An ethnic Hmong catechist from Phinh Ho Parish in Vietnam’s Yen Bai province has been kept in jail for spreading the Catholic faith among villagers, said a report by the Aid to the Church in Need.
John Sung Bla Giong, who has been conducting catechism courses for local villagers, and his four children were accused of drug trafficking and their relatives were not informed about their whereabouts and trials.
The octogenarian father of 12 is currently serving a 29-year sentence, said his daughter, Therese Sung Thi Hong, in an interview with Aid to the Church in Need.
Sung Thi Hong’s three siblings and one brother-in-law, who also serve as catechists and lay leaders, were also sentenced to up to four years in jail on drug-related offenses. Three of them have already been freed.
Giong’s parish, founded by French missionaries in the early 20th century, is home to 2,700 Hmong faithful from villages in two districts of Tram Tau and Van Chan.
The parish had no resident priests from 1952, when the last foreign missionary was expelled by the communists, until 2013, when a priest was sent to resume religious activities.
During the period when there was no priest, Giong conducted catechism courses.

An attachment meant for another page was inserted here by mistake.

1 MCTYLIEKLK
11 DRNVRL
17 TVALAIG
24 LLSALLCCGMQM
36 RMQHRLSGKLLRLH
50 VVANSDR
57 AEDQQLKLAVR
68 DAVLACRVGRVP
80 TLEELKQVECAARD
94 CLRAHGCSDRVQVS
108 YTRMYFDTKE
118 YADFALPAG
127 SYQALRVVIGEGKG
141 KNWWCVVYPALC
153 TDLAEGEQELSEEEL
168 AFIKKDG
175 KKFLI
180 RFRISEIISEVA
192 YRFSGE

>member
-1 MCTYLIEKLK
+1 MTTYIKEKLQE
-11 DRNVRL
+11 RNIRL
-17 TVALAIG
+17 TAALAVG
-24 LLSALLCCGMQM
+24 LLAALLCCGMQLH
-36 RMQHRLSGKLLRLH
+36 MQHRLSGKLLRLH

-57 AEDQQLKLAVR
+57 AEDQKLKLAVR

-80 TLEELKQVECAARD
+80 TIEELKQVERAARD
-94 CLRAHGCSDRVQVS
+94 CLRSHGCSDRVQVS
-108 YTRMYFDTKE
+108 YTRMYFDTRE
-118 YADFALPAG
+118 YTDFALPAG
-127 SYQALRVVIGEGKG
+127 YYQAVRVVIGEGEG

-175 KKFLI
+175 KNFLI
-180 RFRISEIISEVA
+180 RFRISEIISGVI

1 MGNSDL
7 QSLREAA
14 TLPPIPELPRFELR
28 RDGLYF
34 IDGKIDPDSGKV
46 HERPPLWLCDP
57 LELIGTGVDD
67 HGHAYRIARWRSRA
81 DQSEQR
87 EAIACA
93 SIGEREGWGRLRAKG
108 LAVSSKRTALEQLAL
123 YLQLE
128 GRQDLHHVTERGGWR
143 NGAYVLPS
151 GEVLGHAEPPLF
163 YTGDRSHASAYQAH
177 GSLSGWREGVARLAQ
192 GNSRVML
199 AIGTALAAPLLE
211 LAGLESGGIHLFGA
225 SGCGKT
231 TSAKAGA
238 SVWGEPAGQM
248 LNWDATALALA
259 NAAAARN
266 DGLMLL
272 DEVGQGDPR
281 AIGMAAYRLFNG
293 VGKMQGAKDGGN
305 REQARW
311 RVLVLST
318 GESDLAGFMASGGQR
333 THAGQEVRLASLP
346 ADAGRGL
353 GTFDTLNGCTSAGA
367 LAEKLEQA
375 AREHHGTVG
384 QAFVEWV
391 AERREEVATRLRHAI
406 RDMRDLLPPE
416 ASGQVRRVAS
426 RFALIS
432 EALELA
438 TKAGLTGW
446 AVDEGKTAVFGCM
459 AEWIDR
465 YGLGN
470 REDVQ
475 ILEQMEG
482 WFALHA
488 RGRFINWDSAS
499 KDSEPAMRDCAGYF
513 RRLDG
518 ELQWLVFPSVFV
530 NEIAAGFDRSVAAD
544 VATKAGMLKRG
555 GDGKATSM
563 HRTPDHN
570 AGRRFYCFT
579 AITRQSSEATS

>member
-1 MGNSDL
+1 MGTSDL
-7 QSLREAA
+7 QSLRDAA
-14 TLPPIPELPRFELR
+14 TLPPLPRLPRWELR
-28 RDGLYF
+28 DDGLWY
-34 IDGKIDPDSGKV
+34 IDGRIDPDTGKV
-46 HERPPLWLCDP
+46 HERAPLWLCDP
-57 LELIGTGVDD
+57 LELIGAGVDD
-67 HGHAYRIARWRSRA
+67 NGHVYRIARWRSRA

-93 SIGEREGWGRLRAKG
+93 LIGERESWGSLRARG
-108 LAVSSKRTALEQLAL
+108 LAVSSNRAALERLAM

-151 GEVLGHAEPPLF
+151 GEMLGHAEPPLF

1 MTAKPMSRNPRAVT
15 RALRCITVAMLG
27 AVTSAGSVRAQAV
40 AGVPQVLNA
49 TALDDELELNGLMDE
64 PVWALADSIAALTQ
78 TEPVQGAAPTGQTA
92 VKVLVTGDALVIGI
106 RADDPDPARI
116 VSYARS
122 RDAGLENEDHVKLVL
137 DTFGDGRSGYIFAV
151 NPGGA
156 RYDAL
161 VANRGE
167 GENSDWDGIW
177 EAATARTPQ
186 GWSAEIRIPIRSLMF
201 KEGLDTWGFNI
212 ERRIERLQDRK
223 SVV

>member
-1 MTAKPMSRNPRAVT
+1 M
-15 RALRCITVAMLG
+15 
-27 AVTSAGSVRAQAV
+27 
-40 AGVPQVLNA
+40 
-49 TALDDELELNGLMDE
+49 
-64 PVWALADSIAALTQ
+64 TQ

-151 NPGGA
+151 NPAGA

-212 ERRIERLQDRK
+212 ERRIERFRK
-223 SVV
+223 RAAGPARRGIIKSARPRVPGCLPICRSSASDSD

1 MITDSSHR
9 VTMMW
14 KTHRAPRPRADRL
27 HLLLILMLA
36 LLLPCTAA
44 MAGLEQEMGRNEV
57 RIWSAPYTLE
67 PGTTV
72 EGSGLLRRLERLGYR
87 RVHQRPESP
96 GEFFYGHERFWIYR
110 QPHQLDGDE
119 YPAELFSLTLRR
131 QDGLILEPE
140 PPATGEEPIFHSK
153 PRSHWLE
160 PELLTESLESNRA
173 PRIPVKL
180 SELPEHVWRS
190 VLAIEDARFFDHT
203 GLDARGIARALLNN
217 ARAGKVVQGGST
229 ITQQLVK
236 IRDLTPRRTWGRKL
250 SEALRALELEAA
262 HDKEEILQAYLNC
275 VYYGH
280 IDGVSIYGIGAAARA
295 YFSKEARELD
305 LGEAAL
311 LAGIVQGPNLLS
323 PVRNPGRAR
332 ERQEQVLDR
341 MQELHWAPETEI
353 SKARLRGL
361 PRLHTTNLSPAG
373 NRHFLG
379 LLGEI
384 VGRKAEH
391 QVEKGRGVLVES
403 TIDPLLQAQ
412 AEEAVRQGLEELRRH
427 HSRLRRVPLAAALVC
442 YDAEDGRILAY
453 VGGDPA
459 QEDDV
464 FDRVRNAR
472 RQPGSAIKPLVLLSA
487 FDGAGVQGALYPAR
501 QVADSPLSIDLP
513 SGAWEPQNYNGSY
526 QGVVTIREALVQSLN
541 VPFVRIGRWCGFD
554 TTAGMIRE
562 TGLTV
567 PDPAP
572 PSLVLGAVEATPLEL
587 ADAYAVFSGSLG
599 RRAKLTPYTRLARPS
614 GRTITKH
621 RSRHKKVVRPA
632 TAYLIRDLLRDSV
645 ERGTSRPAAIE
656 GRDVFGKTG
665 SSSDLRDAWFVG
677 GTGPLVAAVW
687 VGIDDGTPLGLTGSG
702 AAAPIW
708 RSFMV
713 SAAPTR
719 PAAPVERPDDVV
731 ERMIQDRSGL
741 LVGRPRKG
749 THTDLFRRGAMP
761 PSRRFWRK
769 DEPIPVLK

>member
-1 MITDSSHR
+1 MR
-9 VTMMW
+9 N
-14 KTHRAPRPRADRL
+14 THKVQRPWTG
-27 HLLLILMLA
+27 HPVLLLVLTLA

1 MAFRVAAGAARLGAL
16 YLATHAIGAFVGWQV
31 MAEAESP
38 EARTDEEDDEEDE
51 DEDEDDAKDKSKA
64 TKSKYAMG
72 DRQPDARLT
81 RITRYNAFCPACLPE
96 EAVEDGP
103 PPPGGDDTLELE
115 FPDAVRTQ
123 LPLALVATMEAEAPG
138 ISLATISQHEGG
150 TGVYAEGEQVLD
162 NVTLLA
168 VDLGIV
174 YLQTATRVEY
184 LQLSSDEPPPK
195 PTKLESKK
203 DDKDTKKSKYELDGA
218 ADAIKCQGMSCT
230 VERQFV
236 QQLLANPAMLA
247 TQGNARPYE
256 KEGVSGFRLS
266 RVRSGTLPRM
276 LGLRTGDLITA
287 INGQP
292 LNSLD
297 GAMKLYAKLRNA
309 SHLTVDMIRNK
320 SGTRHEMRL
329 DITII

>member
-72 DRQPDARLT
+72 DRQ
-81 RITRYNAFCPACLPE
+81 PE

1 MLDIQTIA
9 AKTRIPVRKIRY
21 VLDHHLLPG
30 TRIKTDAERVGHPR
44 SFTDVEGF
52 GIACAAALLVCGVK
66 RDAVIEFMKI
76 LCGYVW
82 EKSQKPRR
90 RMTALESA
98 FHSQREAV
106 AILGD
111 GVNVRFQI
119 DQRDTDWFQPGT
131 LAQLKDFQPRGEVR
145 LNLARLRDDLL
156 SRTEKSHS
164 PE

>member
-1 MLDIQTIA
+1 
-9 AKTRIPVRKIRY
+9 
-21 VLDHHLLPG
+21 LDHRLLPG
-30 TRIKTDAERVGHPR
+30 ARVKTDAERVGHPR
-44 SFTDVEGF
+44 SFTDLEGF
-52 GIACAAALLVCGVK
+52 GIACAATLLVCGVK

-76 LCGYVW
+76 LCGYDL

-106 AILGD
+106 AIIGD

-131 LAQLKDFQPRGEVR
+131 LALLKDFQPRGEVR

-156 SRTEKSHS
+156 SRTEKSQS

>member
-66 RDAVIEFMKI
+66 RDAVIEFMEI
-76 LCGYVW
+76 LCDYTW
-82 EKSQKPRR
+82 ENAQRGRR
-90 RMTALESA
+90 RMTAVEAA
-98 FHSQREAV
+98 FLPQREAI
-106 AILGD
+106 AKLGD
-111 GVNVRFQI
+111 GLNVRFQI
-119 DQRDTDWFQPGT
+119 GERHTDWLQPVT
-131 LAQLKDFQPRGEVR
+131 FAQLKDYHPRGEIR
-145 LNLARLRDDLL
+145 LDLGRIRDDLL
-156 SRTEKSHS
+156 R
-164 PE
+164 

“During the hard times without priests, many Hmong villagers from other places came to learn the Scriptures, catechism hymns and prayers in Hmong language at our home,” said his daughter.
“My father, whose parents were baptized by foreign missionaries, taught [the villagers] in the evening to steer clear of government officials’ oversight,” she said.
“Public security officers and authorities did not arrest my father for his work until 2011, when they broke into our house, arrested him, and charged him with drug dealing,” said the daughter.
“As evidence, they produced a packet as big as a brick containing heroin. We protested and one of the officials shoved me down on the ground, causing me to nearly suffer a miscarriage of my second child,” said Sung Thi Hong. - LiCAS.news